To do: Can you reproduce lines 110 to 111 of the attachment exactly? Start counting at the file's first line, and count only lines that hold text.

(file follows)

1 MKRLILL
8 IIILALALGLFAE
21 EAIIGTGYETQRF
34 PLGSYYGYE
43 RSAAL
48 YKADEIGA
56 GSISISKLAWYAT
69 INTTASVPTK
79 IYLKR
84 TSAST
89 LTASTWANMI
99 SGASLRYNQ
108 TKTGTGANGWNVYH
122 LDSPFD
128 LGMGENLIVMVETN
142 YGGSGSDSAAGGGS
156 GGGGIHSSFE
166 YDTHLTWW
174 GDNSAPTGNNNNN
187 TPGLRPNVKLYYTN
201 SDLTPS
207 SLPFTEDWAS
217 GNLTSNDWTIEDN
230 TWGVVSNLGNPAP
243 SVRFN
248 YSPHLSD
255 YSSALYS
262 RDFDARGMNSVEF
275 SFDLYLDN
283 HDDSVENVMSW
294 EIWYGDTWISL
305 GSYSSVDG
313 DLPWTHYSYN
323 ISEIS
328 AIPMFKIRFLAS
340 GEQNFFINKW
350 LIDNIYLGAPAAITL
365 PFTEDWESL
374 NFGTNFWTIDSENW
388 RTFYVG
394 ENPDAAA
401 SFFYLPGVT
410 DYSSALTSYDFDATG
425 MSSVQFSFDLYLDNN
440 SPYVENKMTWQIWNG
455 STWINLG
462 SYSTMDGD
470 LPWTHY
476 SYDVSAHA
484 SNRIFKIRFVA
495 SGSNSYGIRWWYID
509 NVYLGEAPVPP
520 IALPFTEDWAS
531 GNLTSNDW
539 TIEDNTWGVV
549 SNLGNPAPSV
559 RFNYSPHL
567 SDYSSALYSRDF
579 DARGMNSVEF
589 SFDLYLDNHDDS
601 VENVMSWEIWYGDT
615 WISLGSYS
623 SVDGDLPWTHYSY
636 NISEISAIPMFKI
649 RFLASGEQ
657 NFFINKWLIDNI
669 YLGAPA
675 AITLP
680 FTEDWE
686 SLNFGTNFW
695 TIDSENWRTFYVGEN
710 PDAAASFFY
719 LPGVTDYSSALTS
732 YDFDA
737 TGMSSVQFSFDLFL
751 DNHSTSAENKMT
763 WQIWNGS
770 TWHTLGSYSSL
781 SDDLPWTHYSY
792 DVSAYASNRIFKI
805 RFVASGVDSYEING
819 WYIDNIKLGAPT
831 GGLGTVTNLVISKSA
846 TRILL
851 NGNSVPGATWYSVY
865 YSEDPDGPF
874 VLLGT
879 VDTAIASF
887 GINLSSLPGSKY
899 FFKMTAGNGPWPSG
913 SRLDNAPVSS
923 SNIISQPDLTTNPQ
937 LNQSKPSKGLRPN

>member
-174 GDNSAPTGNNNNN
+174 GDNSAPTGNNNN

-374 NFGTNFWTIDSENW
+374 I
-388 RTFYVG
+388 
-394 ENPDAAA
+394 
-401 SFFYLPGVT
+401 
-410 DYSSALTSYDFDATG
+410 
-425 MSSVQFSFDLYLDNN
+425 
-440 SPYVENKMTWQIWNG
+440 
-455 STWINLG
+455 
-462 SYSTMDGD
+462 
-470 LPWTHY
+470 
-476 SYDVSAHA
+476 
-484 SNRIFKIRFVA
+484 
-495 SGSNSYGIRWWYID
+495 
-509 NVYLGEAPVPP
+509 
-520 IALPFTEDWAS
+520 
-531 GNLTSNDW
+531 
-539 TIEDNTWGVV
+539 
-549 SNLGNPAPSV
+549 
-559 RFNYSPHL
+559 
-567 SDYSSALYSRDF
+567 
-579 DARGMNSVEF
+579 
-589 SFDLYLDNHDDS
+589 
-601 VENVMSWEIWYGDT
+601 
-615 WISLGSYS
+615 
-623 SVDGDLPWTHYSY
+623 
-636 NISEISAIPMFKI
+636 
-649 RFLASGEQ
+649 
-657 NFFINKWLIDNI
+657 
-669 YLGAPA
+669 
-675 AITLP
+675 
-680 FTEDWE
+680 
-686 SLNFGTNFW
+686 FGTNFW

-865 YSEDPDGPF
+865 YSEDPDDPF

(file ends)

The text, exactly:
+440 
-455 STWINLG